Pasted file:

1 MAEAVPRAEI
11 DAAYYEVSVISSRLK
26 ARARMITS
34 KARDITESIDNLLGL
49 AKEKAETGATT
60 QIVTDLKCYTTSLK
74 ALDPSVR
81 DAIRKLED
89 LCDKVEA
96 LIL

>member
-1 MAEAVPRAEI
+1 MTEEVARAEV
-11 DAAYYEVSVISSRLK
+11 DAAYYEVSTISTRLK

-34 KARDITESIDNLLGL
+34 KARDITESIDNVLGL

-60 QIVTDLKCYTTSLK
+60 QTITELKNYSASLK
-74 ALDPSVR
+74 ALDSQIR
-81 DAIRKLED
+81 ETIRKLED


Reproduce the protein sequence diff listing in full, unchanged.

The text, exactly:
1 MAEAVPRAEI
11 DAAYYEVSVISSRLK
26 ARARMITS
34 KARDITESIDNLLGL
49 AKEKAETGATT
60 QIVTDLKCYTTSLK
74 ALDPSVR
81 DAIRKLED
89 LCDKVEA
96 LIL

>member
-1 MAEAVPRAEI
+1 MTEEVARAEV
-11 DAAYYEVSVISSRLK
+11 DAAYYEVSTISTRLK

-34 KARDITESIDNLLGL
+34 KARDITESIDNVLGL

-60 QIVTDLKCYTTSLK
+60 QTITELKNYSASLK
-74 ALDPSVR
+74 ALDSQIR
-81 DAIRKLED
+81 ETIRKLED